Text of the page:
Virtual reality makes mining safer

Researchers at the University of New South Wales (UNSW) are using video game and Virtual Reality (VR) technology to develop new training tools for mine employees working at heights on mine sites.

Researchers at the University of New South Wales (UNSW) are using video game and Virtual Reality (VR) technology to develop new training tools for mine employees working at heights on mine sites.

In a project which has attracted the attention of global mining giant BHP Billiton, UNSW’s School of Mining Engineering, in the Faculty of Engineering, and the University of Adelaide are leading a collaborative VR Simulation Project to develop a virtual reality training program for hazard awareness and safe working practices.

Work at heights on mine sites, on ladders, construction scaffolds and other elevated platforms, has resulted in a number of serious incidents causing injury and death.

The $430,000 training initiative has been developed in response to the rapid growth of South Australia’s mining industry.

BHP Billiton will pilot the project at its Olympic Dam operations.

UNSW’s Dr Phillip Stothard, joint chief investigator on the VR Simulation Project, said the program draws on extensive virtual reality experience at UNSW and the University of Adelaide.

“The UNSW School of Mining Engineering’s Mining VR Team is a cross-disciplinary team of artists, computer scientists, mining engineers and education experts,” he said.

“UNSW and the University of Adelaide are partnering with BHP Billiton, TAFE SA, Skills DMC and the Resources and Engineering Skills Alliance in developing and using a simulation which can be compared with a computer game but with a much more serious outcome. This has the potential to be a very big project and have a huge influence on training practices across many high-risk industries.”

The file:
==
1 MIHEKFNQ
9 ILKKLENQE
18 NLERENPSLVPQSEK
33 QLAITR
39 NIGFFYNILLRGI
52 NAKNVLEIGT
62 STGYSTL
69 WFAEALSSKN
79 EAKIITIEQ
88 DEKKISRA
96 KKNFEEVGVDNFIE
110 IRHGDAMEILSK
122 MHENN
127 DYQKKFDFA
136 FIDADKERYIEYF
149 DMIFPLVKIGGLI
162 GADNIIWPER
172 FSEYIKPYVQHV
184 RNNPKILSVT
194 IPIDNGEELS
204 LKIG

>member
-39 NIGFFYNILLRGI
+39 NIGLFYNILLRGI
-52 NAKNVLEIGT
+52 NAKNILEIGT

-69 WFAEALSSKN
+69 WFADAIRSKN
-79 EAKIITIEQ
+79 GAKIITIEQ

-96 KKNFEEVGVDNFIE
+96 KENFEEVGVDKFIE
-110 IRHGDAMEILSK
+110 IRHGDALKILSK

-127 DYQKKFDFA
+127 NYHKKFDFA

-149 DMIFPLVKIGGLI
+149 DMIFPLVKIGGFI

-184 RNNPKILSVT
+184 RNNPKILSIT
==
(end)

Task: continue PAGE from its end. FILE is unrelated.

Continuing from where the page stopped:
The VR training tool will be used on a desktop computer or scaled up for use in 180-degree and 360-degree surround cinema “immersive environments”.

Trainees will find themselves in a completely recreated, interactive, virtual mine where they will encounter all of the hazards that exist in a real workplace.

BHP Billiton Group Manager Corporate Affairs, Richard Yeeles, said the expansion of Olympic Dam had offered “the opportunity to develop industry-transforming processes to enhance the safety and efficiency of mining”.

The VR Simulation training is expected to be in use by March, 2009.

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